• Jamila Prowse - Spoons (After Carolyn Lazard), 2023
  • Jamila Prowse - Screenshot 2023-09-03 at 18.41.07
  • Jamila Prowse - Screenshot 2023-09-03 at 18.41.17
  • Jamila Prowse - Screenshot 2023-09-03 at 18.42.29
  • Jamila Prowse - Screenshot 2023-09-03 at 18.42.55
  • Jamila Prowse - Screenshot 2023-09-03 at 18.43.10
  • Jamila Prowse - Screenshot 2023-09-03 at 18.43.43

Spoons (After Carolyn Lazard), 2023

Spoons (After Carolyn Lazard), (2023) is a moving image work based upon Spoons Theory; which uses spoons as a visualisation of the disparity in energy reserves between disabled and abled people. Though a disabled and abled person will start the day with the same number of spoons, an abled person may only need 1 spoon to undertake an activity such as going to the shops, while a disabled person might use 4 spoons. In this way, disabled people deplete their spoons (or energy reserves) far quicker and thus have to be conscious about how they spend their spoons. Spoons theory has translated into a colloquialism within crip communities – “I’m out of spoons” or “I’m going to spend my spoons on you.”

On screen, spoons are papier-mâchéd in newspaper clippings related to COVID-19, as an acknowledgement of a new generation of people living with chronic illness and disability as a result of long-COVID. While Jamila covers the spoons, placing them down on the table, two hands begin to come and take them away, continually depleting Jamila's work. The act indicates the tireless additional labour involved in being disabled and how we are always running out of spoons/energy.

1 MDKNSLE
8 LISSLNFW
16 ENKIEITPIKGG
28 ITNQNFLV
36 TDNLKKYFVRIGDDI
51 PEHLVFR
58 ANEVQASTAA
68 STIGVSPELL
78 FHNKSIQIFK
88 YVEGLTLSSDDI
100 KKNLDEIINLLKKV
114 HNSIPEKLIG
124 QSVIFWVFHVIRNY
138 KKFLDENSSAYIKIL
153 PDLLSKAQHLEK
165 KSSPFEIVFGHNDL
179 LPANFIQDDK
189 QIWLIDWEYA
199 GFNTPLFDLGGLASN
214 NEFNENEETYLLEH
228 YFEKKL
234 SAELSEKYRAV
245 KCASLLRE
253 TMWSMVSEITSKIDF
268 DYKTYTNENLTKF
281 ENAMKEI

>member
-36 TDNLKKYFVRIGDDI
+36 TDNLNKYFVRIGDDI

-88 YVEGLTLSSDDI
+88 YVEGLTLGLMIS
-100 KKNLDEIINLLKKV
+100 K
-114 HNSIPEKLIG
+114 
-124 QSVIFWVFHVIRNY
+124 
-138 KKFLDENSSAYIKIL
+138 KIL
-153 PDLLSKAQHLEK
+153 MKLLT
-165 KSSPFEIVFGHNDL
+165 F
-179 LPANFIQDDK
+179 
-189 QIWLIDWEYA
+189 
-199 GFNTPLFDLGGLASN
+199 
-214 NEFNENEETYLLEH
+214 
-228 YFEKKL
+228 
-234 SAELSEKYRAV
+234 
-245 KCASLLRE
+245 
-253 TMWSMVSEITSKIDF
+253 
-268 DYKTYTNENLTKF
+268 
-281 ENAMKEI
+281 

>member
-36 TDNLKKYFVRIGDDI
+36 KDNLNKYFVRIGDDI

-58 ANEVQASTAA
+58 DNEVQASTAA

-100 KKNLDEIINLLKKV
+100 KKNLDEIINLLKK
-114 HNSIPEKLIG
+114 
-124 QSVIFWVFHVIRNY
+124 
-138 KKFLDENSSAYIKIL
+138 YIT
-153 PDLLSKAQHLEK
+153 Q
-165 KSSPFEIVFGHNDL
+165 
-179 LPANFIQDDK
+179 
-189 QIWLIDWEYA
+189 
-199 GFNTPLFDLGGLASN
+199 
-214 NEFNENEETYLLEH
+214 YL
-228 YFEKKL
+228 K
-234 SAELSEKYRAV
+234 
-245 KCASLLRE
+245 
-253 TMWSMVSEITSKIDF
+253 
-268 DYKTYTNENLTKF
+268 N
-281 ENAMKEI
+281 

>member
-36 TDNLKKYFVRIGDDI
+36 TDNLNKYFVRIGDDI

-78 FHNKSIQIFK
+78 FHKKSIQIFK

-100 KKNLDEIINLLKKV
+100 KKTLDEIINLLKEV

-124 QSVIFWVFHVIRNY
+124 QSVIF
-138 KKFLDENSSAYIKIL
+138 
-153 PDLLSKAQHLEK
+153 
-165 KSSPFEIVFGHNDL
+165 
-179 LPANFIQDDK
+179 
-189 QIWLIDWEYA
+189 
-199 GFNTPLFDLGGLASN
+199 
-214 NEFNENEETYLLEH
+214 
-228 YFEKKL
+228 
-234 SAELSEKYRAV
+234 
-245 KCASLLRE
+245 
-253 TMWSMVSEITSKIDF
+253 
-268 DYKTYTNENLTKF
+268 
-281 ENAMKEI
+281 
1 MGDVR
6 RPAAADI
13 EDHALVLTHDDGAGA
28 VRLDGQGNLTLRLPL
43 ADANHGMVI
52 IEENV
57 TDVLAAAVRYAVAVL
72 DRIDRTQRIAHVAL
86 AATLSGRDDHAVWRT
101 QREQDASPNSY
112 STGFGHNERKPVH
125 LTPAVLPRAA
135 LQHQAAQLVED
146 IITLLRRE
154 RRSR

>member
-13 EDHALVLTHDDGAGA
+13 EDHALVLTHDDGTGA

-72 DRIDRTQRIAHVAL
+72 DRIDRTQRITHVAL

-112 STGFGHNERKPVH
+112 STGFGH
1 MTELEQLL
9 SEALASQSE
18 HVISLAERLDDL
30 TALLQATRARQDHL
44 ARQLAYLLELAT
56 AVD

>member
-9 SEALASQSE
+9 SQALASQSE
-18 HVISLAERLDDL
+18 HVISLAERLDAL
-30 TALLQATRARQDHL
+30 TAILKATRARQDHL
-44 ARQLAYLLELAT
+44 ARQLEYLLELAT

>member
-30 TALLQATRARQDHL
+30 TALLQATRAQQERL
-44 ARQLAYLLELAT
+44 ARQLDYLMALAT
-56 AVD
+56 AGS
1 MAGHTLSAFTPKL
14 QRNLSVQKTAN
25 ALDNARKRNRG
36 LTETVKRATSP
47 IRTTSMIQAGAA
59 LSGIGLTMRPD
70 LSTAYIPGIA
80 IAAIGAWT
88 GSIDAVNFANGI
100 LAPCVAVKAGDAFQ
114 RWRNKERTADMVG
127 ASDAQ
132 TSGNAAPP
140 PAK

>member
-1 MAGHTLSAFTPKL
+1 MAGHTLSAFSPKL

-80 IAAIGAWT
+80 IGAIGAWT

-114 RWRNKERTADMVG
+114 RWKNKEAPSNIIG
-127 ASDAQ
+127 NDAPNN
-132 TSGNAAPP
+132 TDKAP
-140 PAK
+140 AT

Over a 6 month period, Jamila exchanged voicenotes with three disabled artists – Leah Clements, Carolyn Lazard and Bella Milroy – about their personal relationships to spoons theory, which has then been turned into an original score using an algorithm by sound artist Felix Taylor. Thinking around voicenotes as a form of holding commune in crip communities, particularly for those who are bed or housebound.

The work is made in reference to Carolyn Lazard's 2018 moving image, Crip Time, and mirrors the same bird-eyes view shot of a table cloth. Crip Time acts as a visual and research touchstone; influencing an exploration of how energy and time manifest themselves within crip communities.

Fittingly, while making the work, the artist was continually out of spoons.

Commisioned through Sussex University's Full Stack Feminism project. This research/project was funded by UKRI-AHRC and the Irish Research Council under the ‘UK-Ireland Collaboration in the Digital Humanities Research Grants Call’ (grant numbers AH/W001667/1 and IRC/W001667/1).